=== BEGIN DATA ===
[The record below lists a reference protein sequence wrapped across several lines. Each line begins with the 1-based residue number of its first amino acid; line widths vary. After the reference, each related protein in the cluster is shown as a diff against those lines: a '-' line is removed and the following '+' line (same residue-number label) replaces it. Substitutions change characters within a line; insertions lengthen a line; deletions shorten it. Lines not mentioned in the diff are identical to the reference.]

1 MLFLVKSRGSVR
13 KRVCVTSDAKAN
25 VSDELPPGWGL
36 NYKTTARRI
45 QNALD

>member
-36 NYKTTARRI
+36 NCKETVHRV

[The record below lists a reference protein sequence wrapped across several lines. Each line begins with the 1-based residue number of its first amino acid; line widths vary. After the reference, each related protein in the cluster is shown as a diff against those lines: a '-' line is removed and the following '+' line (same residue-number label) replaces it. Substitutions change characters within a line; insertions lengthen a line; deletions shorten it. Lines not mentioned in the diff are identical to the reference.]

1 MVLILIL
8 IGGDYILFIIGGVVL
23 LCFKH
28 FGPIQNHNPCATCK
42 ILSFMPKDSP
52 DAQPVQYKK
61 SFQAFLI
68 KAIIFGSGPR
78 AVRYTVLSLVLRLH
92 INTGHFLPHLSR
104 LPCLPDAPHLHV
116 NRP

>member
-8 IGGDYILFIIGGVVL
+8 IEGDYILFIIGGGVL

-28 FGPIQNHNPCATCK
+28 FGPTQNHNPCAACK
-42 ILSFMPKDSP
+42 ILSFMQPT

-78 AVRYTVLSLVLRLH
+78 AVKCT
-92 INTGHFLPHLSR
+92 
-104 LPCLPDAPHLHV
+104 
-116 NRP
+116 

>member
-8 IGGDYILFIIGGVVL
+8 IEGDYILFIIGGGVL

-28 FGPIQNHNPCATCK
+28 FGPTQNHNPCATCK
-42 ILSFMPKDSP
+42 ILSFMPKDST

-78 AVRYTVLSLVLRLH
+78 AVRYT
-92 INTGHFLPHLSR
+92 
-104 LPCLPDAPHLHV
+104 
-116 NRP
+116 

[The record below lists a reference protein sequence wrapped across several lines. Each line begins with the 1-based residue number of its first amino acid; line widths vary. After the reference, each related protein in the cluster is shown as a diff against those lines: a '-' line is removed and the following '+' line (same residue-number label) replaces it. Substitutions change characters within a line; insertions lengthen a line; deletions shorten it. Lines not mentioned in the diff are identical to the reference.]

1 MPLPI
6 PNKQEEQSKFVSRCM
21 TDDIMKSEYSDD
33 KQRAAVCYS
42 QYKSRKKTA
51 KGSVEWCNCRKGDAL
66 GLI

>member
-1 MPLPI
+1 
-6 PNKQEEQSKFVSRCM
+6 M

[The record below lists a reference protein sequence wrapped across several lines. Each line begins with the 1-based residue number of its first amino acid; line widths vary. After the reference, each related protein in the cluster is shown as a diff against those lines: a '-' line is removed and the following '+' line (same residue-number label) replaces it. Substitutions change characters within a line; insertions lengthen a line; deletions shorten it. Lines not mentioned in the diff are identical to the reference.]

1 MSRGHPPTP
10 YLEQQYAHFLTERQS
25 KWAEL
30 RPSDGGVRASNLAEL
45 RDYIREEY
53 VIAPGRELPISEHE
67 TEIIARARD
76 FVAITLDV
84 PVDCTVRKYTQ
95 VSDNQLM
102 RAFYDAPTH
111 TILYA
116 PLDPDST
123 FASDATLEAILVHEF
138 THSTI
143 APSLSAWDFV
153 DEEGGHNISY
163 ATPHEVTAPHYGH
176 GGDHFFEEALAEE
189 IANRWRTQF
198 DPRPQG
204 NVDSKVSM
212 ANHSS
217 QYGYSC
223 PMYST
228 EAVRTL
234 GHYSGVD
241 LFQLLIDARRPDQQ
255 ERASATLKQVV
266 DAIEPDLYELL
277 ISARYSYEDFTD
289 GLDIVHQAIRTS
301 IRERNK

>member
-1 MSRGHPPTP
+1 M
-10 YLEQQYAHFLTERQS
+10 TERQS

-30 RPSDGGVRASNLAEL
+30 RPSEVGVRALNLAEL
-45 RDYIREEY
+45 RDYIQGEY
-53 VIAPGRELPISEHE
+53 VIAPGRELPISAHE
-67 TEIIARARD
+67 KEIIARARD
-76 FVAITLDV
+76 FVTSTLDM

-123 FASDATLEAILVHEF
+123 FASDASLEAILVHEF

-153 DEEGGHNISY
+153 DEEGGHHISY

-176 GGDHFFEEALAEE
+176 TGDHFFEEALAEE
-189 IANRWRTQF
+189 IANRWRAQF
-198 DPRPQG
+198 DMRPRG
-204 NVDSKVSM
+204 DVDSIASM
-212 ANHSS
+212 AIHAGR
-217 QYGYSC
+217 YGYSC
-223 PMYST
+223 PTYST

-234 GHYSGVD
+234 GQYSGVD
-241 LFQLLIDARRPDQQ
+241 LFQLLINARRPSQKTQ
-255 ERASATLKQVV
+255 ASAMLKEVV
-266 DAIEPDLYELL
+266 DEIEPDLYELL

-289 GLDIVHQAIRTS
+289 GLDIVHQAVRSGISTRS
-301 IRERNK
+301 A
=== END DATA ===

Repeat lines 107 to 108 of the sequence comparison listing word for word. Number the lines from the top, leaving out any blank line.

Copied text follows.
-45 RDYIREEY
+45 RDYIQGEY